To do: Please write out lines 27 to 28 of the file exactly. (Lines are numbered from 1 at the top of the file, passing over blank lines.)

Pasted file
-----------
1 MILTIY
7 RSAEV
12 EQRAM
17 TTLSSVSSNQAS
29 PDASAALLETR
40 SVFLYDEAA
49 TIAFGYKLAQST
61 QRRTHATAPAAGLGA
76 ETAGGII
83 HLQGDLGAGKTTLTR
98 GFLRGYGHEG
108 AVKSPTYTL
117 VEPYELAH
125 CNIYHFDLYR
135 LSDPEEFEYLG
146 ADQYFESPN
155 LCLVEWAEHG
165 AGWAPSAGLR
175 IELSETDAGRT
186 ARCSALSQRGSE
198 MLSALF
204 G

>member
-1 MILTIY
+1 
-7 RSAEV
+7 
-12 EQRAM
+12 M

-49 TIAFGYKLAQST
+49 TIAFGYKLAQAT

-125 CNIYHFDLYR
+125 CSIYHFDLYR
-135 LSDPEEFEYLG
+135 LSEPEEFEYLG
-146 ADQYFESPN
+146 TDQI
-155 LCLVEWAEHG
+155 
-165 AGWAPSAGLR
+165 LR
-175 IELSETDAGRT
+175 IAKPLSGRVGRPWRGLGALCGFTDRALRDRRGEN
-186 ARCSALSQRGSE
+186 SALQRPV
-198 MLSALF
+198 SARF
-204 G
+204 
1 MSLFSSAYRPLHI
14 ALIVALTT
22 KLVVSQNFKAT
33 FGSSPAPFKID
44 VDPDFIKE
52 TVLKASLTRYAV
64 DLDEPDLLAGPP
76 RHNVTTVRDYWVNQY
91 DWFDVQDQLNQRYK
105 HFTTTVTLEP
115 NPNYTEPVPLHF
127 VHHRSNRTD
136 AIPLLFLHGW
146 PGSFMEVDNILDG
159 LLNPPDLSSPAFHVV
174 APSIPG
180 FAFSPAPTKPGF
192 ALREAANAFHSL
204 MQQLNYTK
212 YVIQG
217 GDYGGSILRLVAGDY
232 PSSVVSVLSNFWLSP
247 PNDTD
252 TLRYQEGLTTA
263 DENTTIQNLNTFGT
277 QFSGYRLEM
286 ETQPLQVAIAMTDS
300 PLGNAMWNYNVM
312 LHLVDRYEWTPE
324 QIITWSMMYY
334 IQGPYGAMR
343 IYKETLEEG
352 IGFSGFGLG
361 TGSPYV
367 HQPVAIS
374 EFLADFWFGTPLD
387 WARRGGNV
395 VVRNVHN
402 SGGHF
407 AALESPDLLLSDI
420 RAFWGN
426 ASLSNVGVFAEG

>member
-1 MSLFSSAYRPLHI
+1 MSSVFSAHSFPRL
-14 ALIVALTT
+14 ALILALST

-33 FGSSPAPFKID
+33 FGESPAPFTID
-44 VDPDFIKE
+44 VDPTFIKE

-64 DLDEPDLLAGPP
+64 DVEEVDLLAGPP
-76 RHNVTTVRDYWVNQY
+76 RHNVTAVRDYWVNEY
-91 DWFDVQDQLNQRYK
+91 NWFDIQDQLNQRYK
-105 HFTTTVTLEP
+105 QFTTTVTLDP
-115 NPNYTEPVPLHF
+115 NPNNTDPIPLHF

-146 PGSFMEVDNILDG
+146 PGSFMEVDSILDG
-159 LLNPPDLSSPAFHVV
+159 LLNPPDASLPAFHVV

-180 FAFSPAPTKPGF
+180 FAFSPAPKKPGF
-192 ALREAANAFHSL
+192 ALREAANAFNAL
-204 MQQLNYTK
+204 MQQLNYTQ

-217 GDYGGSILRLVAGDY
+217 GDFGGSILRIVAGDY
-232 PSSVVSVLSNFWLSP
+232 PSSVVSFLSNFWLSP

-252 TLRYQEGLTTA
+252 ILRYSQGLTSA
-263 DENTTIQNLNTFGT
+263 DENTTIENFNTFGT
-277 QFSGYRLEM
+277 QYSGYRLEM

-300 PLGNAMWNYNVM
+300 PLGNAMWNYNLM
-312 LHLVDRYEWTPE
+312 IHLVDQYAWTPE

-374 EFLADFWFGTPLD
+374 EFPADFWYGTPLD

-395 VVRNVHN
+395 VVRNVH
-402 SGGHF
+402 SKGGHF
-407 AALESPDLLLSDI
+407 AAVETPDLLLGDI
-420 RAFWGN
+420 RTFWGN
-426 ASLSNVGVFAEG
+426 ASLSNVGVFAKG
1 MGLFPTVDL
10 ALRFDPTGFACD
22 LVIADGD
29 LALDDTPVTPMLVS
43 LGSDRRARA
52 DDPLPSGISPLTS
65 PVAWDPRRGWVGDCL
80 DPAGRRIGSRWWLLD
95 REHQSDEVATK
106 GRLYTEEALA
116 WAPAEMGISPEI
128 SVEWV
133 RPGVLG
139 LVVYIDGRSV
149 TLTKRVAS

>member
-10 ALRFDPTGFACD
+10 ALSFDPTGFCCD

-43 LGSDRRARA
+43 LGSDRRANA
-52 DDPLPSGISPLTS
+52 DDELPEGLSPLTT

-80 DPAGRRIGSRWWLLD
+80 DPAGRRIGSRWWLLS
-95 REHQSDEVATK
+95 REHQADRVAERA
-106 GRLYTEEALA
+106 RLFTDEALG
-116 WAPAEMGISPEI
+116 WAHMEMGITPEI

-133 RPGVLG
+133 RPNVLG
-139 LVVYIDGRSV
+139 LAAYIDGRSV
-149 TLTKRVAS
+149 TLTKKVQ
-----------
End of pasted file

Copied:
+7 
-12 EQRAM